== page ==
Afghan refugees take legal action over Australian citizenship delays

Refugee Rights Protest at Broadmeadows, Melbourne (Takver/flickr)

Two refugees granted asylum in Australia have brought a case against the government over delays in their citizenship applications. The legal action against Australia’s Minister of Immigration Peter Dutton charges that the Afghan men have experienced remarkably long delays to achieving citizenship after passing the citizenship test. The Refugee Council of Australia is assisting the men and said that the actions by the government are unjust and may be a form of discrimination.

“We are assisting in the case of these two applicants, not only to help these individuals to obtain the citizenship that they are entitled to, but to show that the government has been acting unjustly, and potentially unlawfully, in their treatment of citizenship applications from refugee applicants as a whole,” said Paul Power, head of the Refugee Council of Australia, in a statement.

The two men are Hazara, an ethnic minority in Afghanistan. They fled the country and arrived in Australia in 2010 by boat. Both were granted asylum and permanent residence. After surpassing the four-year residency requirement, they took the Australian citizenship test in late 2014 and early 2015, respectively. They both passed and the process to finalize citizenship – a process the government said usually takes 80 days – has extended beyond one year.

Obtaining citizenship gives asylum seekers full rights, including the ability to vote in elections and to have family members legally join them. The Refugee Council of Australia interviewed other permanent resident refugees and found that they too experienced unusual delays that started in September 2013. Most of the problems are experienced by people who arrived by boat, a practice the Australian government has sought to end in recent years.

“What I want to say to prime minister: I’m working for five years for company. I pay tax, I’m not take Centrelink, I have a good record from police. You can find it. I don’t have any problem in Australia,” said one of the men in an interview on the television program Lateline, Wednesday night. “But I want to say to prime minister: Please give me visa for my family, please.”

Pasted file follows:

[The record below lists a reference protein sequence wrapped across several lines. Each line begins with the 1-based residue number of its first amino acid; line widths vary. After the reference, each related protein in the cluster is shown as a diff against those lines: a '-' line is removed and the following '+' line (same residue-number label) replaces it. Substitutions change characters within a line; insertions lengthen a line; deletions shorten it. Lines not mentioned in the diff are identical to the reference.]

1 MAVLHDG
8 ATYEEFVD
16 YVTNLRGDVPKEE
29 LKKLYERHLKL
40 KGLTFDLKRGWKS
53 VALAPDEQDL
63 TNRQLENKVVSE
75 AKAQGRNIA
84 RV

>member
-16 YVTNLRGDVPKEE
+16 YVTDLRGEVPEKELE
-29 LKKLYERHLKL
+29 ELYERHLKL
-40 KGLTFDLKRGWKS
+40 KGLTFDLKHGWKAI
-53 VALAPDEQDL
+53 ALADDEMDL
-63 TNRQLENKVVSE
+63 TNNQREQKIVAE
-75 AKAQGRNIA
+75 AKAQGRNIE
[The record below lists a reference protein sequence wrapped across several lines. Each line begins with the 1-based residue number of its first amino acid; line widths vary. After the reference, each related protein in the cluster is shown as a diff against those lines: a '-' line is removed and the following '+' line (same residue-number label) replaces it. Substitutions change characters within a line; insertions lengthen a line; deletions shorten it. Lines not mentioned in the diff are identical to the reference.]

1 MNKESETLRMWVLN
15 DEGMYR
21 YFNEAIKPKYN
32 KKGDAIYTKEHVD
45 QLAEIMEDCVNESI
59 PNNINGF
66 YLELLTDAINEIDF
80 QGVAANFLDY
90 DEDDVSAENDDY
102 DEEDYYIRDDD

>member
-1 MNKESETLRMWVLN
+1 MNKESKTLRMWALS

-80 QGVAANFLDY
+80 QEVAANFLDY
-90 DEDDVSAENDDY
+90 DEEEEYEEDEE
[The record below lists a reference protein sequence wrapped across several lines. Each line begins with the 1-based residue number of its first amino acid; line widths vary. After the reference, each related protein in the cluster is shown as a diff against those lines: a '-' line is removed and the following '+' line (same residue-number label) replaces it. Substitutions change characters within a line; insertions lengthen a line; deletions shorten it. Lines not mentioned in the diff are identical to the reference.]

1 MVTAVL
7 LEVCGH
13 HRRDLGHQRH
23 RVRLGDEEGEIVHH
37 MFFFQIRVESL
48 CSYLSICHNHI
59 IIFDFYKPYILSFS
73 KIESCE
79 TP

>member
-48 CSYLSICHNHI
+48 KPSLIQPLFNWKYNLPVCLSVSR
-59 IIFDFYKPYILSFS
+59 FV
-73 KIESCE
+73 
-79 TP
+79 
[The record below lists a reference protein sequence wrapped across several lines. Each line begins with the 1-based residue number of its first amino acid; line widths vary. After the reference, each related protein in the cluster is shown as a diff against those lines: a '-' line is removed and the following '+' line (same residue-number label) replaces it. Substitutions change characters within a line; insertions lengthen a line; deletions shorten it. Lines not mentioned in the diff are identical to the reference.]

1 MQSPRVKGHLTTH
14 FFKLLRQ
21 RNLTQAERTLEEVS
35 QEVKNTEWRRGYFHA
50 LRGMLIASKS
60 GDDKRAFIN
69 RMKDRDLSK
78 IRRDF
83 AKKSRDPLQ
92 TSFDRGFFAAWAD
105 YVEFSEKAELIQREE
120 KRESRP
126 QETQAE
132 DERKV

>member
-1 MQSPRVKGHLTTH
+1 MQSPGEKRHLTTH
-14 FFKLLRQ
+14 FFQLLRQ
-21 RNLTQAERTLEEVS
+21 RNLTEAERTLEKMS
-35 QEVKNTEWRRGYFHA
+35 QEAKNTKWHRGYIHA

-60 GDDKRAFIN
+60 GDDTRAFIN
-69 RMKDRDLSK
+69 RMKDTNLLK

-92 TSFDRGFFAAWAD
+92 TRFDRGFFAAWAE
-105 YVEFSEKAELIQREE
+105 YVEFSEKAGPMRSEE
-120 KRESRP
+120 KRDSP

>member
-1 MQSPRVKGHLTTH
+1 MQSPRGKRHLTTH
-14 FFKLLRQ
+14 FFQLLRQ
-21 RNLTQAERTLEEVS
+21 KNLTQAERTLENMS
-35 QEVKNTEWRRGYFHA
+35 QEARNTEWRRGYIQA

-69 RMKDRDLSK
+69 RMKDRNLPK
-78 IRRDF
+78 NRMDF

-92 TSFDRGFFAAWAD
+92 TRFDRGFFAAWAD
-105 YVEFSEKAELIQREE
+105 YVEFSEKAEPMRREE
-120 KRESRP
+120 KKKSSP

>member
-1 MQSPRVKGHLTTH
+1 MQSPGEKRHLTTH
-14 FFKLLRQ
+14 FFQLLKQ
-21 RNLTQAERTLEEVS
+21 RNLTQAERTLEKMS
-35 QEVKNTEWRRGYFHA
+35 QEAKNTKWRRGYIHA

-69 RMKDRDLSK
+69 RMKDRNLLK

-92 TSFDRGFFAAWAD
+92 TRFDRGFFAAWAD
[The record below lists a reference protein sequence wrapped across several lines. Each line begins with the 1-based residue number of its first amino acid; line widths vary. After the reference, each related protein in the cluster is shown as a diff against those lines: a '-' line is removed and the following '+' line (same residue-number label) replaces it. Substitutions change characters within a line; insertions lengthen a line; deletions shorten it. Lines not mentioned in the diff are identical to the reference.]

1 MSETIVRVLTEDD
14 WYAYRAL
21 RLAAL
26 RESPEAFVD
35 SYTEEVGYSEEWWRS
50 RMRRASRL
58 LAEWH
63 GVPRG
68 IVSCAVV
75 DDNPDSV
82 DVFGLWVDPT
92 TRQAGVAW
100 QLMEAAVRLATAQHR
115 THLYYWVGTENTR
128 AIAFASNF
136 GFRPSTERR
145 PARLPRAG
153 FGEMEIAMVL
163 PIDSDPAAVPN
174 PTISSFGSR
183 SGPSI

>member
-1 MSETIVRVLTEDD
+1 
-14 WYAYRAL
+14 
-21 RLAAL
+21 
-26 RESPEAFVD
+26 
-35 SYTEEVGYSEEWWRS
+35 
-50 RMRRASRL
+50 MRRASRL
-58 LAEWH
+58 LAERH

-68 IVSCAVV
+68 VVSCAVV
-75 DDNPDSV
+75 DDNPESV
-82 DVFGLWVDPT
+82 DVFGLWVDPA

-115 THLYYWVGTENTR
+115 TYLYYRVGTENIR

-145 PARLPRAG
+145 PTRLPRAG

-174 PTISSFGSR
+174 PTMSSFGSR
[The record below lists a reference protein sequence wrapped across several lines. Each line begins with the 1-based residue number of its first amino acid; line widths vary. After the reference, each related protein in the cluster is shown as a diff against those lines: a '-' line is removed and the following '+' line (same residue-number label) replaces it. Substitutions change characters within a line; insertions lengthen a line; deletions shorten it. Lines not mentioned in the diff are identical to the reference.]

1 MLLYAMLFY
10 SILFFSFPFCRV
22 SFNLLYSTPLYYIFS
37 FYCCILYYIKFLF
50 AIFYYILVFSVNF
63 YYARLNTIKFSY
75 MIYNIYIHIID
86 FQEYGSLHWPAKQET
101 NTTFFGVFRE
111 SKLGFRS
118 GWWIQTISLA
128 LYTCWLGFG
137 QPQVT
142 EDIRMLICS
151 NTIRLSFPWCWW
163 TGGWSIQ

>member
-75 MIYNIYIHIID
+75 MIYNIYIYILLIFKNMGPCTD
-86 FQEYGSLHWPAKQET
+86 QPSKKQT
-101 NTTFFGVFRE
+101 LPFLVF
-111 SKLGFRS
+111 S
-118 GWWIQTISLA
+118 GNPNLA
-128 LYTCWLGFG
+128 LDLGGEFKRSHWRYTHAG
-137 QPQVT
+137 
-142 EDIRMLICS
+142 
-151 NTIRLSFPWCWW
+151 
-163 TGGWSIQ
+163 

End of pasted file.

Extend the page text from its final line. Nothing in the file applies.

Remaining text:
Australia has come under criticism for the way it treats people arriving by boat. Rights groups say the practice of turning people away and sending them to camps in other countries violates their rights. Further accusations point out the conditions asylum seekers and migrants experience at the detainment centers, especially in Papua New Guinea. The issue has been one of national interest with strongly worded arguments made by all sides.

The Refugee Council recommends that the government clarify whether or not there has been a policy change regarding citizenship applications for refugees with permanent visas who arrived by boat. If there is no such change, then action should be taken to speed up the citizenship process for the two men, and all others affected. The group hopes that the legal action will force the government to uphold the rights of the people who are legally allowed in the country and using legal means to become citizens.

“This potentially discriminatory practice has important implications for refugee applicants, particularly given that they are unable to reunite with family members until they are granted citizenship,” said Power.

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Tom Murphy

Tom Murphy is a New Hampshire-based reporter for Humanosphere. Before joining Humanosphere, Tom founded and edited the aid blog A View From the Cave. His work has appeared in Foreign Policy, the Huffington Post, the Guardian, GlobalPost and Christian Science Monitor. He tweets at @viewfromthecave. Contact him at tmurphy[at]humanosphere.org.